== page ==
Chapter

Chapter 3.3 Classification and use of powder diffraction data

Definition and exchange of crystallographic data

First Online Edition (2006)

Part 3. CIF data definition and classification

  1. B. H. Toby

Published Online: 1 JAN 2006

DOI: 10.1107/97809553602060000735

International Tables for Crystallography

International Tables for Crystallography

How to Cite

Toby, B. H. 2006. Classification and use of powder diffraction data. International Tables for Crystallography. G:3:3.3:117–130.

Author Information

  1. NIST Center for Neutron Research, National Institute of Standards and Technology, Gaithersburg, Maryland 20899‐8562, USA

Publication History

  1. Published Online: 1 JAN 2006

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Abstract

Powder diffraction creates new demands for versatility in CIF. Unlike single‐crystal experiments, where raw data can be automatically reduced to an instrument‐independent form (structure factors), powder‐diffraction data will always be instrument dependent, and there is a wide array of instrumentation: (i) X‐ray: conventional, synchrotron, energy‐dispersive; (ii) neutron: CW, TOF; (iii) and detection: single, multiple, linear position‐sensitive, area, film. pdCIF has other special needs: (i) multiple crystallographic phases may be present (requires inter‐block links); (ii) multiple sets of data may be used for a single model (inter‐block links); (iii) and calibration data may appear in other CIFs (inter‐file links). Since powder diffraction may be used for noncrystallographic purposes, such as phase identification, the data themselves may be the result. For classification purposes, the pdCIF dictionary is divided in sections. Few pdCIFs will have entries defined for all sections. The use of each section and the component data items is presented on a section‐by‐section basis, describing: the experimental configuration; sample preparation, characterization and mounting details; references to calibration information; the experimental (raw) diffraction data set; the processed diffraction data set; calculated diffractogram; peak table; reflection assignments and intensities; and derived structural results. The use of the different data items is shown through examples.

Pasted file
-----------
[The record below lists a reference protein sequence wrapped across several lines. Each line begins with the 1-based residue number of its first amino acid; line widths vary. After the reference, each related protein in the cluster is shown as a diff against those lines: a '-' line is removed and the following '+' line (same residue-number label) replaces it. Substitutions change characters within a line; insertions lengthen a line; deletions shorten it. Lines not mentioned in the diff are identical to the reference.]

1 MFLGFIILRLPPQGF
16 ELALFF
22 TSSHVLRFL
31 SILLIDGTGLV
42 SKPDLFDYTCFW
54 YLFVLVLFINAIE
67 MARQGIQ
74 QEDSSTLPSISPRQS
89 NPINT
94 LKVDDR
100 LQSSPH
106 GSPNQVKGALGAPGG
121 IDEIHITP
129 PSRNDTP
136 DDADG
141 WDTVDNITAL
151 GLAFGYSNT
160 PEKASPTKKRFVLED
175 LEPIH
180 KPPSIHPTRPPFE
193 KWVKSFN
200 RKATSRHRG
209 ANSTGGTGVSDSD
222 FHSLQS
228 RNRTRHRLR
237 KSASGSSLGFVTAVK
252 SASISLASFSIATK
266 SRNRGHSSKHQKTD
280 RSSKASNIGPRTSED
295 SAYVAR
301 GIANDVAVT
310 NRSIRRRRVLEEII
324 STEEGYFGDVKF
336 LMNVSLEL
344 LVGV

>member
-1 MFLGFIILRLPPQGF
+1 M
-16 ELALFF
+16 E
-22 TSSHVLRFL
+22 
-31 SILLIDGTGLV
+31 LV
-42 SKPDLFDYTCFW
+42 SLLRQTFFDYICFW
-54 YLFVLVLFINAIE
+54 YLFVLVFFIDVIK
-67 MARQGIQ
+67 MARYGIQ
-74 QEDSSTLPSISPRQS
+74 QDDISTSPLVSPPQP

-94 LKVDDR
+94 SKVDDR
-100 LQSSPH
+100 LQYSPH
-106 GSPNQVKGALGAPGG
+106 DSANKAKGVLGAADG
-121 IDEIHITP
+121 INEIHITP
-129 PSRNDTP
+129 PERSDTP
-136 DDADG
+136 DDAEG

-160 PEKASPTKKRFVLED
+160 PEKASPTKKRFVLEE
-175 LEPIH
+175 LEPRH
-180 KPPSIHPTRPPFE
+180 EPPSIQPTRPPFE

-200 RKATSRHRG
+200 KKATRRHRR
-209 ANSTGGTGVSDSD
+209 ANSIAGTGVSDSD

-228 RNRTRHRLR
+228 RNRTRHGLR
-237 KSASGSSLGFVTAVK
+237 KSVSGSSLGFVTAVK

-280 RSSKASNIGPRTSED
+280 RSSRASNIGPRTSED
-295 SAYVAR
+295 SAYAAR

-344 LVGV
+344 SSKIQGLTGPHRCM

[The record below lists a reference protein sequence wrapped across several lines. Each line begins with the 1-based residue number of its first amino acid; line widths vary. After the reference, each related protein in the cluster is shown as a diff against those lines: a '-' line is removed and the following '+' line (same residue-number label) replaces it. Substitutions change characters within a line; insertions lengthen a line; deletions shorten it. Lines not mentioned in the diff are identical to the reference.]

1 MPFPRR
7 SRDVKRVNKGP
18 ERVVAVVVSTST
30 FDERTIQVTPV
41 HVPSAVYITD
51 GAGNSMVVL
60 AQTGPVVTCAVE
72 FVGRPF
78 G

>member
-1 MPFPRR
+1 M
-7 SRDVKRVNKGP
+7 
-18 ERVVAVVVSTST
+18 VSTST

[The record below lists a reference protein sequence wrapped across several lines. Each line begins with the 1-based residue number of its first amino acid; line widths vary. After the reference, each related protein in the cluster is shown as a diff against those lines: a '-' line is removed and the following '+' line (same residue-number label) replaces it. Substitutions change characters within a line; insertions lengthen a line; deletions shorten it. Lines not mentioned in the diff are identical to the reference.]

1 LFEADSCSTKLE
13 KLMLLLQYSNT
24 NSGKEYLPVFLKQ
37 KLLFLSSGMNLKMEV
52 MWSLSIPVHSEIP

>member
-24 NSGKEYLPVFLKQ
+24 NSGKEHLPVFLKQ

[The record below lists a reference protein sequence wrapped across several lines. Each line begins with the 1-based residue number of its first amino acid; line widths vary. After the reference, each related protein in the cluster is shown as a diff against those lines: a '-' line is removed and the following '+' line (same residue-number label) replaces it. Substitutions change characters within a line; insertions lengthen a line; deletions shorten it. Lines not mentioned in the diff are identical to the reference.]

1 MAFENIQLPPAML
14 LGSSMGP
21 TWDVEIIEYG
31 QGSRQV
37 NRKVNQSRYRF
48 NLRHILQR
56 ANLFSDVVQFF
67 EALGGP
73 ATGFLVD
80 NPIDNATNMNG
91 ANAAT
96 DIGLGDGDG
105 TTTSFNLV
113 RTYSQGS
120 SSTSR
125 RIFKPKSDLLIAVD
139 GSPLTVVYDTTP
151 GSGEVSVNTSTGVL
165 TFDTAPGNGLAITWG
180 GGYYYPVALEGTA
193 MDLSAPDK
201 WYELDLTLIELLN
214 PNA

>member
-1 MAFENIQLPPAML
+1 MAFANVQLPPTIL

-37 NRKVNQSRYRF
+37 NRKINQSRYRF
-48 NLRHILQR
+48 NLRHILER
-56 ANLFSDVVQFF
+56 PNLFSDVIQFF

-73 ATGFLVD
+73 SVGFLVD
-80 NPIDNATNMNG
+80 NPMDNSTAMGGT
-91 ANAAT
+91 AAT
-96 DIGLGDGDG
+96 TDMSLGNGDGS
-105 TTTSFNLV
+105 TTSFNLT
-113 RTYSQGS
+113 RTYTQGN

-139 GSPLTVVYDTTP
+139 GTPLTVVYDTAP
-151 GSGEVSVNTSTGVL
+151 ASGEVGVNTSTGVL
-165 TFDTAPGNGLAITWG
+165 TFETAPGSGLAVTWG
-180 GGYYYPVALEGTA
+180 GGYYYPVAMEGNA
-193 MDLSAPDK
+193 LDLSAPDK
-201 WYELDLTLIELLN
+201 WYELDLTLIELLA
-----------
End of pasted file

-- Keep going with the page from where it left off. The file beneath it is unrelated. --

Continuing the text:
Keywords:

  • chemistry;
  • categories;
  • data collection;
  • data sets;
  • powder Crystallographic Information File;
  • experimental measurements;
  • image plates;
  • position‐sensitive detectors;
  • instrumentation;
  • intensity measurements;
  • pdCIF dictionary;
  • powder diffraction;
  • sample characterization;
  • structural models;
  • structure analysis;
  • metadata;
  • Rietveld refinement;
  • phase identification